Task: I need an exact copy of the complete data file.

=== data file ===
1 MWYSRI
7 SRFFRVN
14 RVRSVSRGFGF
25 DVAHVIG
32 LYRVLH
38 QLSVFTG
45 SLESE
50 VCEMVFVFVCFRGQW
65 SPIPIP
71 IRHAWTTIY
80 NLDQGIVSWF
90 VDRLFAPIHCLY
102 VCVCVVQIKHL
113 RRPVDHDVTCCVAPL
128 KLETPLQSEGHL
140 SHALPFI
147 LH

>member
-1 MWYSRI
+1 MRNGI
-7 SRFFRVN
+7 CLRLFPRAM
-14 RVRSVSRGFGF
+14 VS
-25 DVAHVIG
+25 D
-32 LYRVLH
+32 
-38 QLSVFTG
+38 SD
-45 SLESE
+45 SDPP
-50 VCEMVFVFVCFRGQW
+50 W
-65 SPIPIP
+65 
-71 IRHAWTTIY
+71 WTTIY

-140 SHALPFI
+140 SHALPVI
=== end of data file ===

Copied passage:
1 MWYSRI
7 SRFFRVN
14 RVRSVSRGFGF
25 DVAHVIG
32 LYRVLH
38 QLSVFTG
45 SLESE
50 VCEMVFVFVCFRGQW
65 SPIPIP
71 IRHAWTTIY
80 NLDQGIVSWF
90 VDRLFAPIHCLY
102 VCVCVVQIKHL
113 RRPVDHDVTCCVAPL
128 KLETPLQSEGHL
140 SHALPFI
147 LH

>member
-1 MWYSRI
+1 MRNGI
-7 SRFFRVN
+7 CLRLFPRAM
-14 RVRSVSRGFGF
+14 VS
-25 DVAHVIG
+25 D
-32 LYRVLH
+32 
-38 QLSVFTG
+38 SD
-45 SLESE
+45 SDPP
-50 VCEMVFVFVCFRGQW
+50 W
-65 SPIPIP
+65 
-71 IRHAWTTIY
+71 WTTIY

-140 SHALPFI
+140 SHALPVI